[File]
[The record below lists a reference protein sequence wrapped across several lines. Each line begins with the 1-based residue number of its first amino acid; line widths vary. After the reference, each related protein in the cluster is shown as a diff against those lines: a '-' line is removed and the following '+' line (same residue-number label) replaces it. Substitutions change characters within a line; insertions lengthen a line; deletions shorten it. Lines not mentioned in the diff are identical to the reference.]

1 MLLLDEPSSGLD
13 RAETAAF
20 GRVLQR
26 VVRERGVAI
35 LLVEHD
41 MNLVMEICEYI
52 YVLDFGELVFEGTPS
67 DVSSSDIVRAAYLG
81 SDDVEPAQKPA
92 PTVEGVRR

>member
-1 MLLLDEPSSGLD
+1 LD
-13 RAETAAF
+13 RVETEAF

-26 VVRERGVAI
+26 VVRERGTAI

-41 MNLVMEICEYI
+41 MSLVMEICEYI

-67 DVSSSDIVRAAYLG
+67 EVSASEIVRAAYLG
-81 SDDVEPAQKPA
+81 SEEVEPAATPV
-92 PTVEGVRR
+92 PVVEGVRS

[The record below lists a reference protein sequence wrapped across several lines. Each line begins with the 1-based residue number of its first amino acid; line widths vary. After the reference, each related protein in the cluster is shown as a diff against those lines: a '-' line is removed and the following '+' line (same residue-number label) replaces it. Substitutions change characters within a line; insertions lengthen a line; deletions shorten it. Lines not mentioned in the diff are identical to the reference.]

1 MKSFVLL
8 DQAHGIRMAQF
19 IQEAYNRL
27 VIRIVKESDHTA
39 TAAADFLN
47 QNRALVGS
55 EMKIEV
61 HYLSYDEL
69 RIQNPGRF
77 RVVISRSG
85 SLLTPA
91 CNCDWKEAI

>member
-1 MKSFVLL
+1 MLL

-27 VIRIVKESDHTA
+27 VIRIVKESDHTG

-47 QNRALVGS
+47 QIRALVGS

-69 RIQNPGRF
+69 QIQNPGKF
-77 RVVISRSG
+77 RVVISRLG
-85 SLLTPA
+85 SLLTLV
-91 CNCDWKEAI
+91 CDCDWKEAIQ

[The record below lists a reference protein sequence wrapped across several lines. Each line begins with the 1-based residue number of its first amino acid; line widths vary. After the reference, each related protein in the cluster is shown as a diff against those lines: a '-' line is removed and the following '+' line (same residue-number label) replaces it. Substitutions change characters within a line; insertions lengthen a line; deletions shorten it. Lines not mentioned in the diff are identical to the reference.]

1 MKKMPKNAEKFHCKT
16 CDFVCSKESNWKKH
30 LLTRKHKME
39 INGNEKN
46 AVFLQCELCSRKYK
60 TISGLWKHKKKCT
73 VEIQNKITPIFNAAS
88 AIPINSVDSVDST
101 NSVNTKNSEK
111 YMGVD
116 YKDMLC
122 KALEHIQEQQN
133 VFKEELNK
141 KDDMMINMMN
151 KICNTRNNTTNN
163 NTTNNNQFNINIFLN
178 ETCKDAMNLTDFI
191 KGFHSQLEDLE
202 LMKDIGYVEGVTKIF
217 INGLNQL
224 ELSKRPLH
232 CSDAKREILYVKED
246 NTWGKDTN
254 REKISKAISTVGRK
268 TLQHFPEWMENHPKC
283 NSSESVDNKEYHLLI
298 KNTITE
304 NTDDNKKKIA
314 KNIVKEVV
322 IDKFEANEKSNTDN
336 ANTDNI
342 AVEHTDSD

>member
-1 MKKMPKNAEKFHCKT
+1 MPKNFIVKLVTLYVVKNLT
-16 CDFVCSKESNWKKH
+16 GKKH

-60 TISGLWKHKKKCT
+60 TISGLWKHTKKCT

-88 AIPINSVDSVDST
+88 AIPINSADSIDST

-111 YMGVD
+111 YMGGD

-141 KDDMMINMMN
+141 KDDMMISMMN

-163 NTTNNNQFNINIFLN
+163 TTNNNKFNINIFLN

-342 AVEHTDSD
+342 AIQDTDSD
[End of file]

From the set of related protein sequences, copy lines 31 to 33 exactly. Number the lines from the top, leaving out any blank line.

27 VIRIVKESDHTA
39 TAAADFLN
47 QNRALVGS